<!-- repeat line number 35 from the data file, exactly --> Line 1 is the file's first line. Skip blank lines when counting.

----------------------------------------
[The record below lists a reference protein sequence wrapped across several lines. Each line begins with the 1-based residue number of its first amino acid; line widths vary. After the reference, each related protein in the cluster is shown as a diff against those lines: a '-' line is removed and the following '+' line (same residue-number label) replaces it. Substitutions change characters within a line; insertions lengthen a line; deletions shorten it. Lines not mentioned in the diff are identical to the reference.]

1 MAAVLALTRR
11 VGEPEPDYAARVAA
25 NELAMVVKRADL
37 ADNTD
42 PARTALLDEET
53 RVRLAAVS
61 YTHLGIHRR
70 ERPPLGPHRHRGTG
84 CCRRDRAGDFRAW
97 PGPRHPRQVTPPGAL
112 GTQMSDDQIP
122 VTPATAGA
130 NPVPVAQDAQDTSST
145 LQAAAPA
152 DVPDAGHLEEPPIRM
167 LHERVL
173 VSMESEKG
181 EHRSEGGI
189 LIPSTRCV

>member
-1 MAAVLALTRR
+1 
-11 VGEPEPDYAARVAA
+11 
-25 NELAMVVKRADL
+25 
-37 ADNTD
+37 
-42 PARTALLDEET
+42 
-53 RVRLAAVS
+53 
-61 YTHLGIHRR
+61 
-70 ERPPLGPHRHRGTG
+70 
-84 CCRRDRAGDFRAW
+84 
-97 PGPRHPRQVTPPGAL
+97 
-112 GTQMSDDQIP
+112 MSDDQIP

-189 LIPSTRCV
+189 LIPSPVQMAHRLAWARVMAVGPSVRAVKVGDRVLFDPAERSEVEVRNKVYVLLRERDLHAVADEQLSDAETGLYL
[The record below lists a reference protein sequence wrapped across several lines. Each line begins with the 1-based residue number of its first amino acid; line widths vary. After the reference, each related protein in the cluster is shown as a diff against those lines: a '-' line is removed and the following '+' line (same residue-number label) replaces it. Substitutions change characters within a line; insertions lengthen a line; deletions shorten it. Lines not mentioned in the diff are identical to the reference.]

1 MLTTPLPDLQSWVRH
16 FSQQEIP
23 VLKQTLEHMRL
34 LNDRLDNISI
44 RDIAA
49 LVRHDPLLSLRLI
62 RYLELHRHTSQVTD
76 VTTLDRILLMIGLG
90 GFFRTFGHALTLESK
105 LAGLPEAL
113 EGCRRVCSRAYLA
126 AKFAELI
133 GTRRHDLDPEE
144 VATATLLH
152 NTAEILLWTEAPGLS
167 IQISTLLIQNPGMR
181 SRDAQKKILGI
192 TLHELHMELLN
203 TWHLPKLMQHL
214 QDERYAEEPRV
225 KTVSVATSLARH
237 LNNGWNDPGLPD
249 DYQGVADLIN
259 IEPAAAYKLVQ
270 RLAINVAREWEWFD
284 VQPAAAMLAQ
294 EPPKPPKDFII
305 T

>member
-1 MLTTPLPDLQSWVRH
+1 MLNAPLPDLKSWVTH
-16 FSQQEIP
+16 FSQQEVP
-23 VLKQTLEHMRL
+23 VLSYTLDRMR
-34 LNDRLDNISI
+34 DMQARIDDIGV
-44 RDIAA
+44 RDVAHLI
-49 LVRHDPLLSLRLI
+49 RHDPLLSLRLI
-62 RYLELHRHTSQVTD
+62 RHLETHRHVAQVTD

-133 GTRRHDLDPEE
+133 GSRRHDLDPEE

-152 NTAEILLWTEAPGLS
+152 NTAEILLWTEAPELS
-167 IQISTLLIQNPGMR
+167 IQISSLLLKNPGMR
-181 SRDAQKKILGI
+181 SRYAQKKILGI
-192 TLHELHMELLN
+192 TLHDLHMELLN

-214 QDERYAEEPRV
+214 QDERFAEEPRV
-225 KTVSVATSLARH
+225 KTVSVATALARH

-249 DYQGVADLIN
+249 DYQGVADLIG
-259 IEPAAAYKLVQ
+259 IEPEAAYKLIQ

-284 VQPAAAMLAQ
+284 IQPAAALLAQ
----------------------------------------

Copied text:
+61 